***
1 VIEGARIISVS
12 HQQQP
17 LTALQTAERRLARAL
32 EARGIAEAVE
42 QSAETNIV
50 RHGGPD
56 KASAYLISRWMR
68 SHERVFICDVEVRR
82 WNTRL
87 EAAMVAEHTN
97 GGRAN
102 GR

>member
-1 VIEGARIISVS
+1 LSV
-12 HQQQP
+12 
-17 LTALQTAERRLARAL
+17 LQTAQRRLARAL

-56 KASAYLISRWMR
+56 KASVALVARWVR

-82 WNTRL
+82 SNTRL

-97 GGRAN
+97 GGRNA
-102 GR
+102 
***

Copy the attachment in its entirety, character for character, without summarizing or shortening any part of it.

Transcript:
1 VIEGARIISVS
12 HQQQP
17 LTALQTAERRLARAL
32 EARGIAEAVE
42 QSAETNIV
50 RHGGPD
56 KASAYLISRWMR
68 SHERVFICDVEVRR
82 WNTRL
87 EAAMVAEHTN
97 GGRAN
102 GR

>member
-1 VIEGARIISVS
+1 LSV
-12 HQQQP
+12 
-17 LTALQTAERRLARAL
+17 LQTAQRRLARAL

-56 KASAYLISRWMR
+56 KASVALVARWVR

-82 WNTRL
+82 SNTRL

-97 GGRAN
+97 GGRNA
-102 GR
+102 